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A Subprime Parable By Michael Lewis

Satisfactory Essays
In his essay “The Mansion: A Subprime Parable,” Michael Lewis reveals the truth about the
American real estate problem. Millions of Americans have purchased homes they cannot afford. Banks have lent out mortgages that people cannot pay back. Brokers have promised that real estate prices will always rise. Some days it seems that half of the nation is financially underwater. It is no doubt certain that ratings agencies, mortgage brokers, and multiple large firms can be blamed for this crisis, but they cannot be blamed for everything. Most of the blame, Lewis argues, has to be given to us citizens. The truth is that Americans are greedy creatures. We desire extravagant things that we can show off to everyone around us to prove how well we are
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Not only does Lewis show the truth of this crisis in his essay, but he also gives his own testimony. He confesses the results of his own greed, and he provides examples of others who had the same problems he did. When Lewis decided to move back to New Orleans, where he had grown up, he was in need of a house. Ever since Hurricane Katrina hit New Orleans, the real estate market has been doing poorly. When the leading real estate agent offered to lease him a mansion that he had admired ever since he was a child, he could not resist the temptation. Lewis had always considered himself upper middle class, but now he felt was a good time to make an upgrade. Not only is the mansion the biggest and most extravagant house on the street, but the inside is even more breath-taking. The living
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room is a huge ballroom with an $80,000 gold-paneled ceiling. Not only are there enough bedrooms and bathrooms for your entire family, but they are the size of large living rooms. He did not stop to think about the consequences of renting such a large house. The consequences of moving his middle class family into a mansion appeared in many different forms. First of all, the house starts to change him. Before he lived in the mansion, he was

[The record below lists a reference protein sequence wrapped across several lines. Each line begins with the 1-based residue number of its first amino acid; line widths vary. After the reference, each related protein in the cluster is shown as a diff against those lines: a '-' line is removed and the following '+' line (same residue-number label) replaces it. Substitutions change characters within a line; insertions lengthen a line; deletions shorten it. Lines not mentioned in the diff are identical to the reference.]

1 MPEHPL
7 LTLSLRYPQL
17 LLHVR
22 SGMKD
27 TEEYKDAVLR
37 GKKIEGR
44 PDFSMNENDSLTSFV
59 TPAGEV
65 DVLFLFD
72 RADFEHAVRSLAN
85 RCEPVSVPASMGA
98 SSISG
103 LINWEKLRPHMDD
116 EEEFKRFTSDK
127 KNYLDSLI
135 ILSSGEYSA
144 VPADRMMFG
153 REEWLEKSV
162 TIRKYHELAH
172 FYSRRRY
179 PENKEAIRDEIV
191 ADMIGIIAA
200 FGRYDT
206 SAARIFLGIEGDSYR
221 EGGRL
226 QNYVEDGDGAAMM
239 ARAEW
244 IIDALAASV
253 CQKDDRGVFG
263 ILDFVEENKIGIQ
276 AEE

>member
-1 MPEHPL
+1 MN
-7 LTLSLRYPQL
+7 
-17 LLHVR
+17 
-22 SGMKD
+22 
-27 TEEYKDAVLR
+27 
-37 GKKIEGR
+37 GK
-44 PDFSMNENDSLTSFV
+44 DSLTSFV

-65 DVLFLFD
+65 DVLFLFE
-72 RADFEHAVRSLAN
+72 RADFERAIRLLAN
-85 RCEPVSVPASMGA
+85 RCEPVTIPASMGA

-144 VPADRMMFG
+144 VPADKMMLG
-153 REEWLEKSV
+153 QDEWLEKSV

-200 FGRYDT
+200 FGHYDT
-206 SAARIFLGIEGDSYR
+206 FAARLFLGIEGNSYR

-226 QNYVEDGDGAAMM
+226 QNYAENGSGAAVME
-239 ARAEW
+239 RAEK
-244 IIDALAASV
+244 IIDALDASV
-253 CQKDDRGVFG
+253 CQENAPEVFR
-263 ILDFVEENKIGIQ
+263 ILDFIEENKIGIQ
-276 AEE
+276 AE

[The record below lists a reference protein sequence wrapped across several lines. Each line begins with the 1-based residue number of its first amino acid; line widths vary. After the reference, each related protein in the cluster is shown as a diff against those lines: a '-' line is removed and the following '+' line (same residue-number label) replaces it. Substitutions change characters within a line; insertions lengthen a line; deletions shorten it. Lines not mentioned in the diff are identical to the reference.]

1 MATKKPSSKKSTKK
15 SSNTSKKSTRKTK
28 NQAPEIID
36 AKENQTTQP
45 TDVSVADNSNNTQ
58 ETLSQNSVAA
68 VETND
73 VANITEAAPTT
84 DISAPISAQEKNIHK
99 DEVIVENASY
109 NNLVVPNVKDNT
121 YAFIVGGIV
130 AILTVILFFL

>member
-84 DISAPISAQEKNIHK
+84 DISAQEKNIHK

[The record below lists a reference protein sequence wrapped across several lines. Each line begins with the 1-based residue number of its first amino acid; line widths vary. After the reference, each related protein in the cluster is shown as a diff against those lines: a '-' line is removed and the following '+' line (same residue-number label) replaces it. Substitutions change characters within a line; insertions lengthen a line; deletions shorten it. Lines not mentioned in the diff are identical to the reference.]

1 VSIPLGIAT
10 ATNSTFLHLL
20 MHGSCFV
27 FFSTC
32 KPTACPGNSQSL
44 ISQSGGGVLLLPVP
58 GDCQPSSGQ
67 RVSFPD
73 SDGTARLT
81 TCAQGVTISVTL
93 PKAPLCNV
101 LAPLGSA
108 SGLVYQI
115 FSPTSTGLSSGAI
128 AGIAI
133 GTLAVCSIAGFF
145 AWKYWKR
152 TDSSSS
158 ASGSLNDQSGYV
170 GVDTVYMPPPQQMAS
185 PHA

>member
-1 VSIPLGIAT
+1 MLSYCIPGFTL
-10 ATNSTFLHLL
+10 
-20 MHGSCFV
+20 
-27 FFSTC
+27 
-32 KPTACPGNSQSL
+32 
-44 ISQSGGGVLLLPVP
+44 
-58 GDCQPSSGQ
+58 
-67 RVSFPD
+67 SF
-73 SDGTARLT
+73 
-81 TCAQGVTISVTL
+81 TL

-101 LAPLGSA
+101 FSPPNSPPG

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Not only could he fit all of his clothes inside one of them, but he can also fit his wife's clothes and shoes as well. Staring at an empty closet filled him with the desire to buy more clothes. The house also changes him socially. There is a lack of privacy in the mansion. People stumble across other people's space and frighten each other. Not only that, but the mansion comes with a gardener, a pool man, a caretaker, and a housekeeper who can show up at unexpected times and startle you. Another consequence of buying a mansion when you cannot afford it is how quickly it drains one’s savings. Lewis's money seems to be going out faster than it is coming in because the mansion itself comes with many unintended expenses. His rent already costs him thirteen thousand dollars a month, but on top of that, utilities were another several thousand dollars a month.
People start to think he is rich and assume he can donate several hundred thousand dollars at a time to charity when in fact he cannot even pay to keep his pool clean. With all of the trouble that he is having with the mansion, Lewis decides to do some research on the history of the house. The mansion was built in 1912 and everyone who had owned the
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